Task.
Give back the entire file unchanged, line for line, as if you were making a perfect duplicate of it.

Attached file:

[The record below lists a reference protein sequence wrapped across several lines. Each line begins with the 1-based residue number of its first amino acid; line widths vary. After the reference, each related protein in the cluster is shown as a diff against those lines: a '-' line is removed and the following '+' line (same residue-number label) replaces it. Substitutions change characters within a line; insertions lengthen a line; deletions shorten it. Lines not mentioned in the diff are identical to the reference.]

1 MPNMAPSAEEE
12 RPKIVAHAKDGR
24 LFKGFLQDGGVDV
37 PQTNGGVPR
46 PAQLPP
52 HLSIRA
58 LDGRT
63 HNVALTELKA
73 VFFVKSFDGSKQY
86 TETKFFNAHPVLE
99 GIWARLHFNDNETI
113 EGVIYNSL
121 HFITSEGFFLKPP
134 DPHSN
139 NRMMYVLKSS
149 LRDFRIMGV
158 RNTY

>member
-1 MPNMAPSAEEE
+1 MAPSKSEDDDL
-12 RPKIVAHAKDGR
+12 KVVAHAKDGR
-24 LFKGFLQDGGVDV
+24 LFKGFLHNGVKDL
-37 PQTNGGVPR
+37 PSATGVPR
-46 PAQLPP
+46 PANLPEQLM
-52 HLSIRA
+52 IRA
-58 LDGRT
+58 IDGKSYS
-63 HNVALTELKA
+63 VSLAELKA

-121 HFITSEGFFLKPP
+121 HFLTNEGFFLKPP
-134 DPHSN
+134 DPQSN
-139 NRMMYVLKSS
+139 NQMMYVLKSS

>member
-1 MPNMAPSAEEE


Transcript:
[The record below lists a reference protein sequence wrapped across several lines. Each line begins with the 1-based residue number of its first amino acid; line widths vary. After the reference, each related protein in the cluster is shown as a diff against those lines: a '-' line is removed and the following '+' line (same residue-number label) replaces it. Substitutions change characters within a line; insertions lengthen a line; deletions shorten it. Lines not mentioned in the diff are identical to the reference.]

1 MPNMAPSAEEE
12 RPKIVAHAKDGR
24 LFKGFLQDGGVDV
37 PQTNGGVPR
46 PAQLPP
52 HLSIRA
58 LDGRT
63 HNVALTELKA
73 VFFVKSFDGSKQY
86 TETKFFNAHPVLE
99 GIWARLHFNDNETI
113 EGVIYNSL
121 HFITSEGFFLKPP
134 DPHSN
139 NRMMYVLKSS
149 LRDFRIMGV
158 RNTY

>member
-1 MPNMAPSAEEE
+1 MAPSKSEDDDL
-12 RPKIVAHAKDGR
+12 KVVAHAKDGR
-24 LFKGFLQDGGVDV
+24 LFKGFLHNGVKDL
-37 PQTNGGVPR
+37 PSATGVPR
-46 PAQLPP
+46 PANLPEQLM
-52 HLSIRA
+52 IRA
-58 LDGRT
+58 IDGKSYS
-63 HNVALTELKA
+63 VSLAELKA

-121 HFITSEGFFLKPP
+121 HFLTNEGFFLKPP
-134 DPHSN
+134 DPQSN
-139 NRMMYVLKSS
+139 NQMMYVLKSS

>member
-1 MPNMAPSAEEE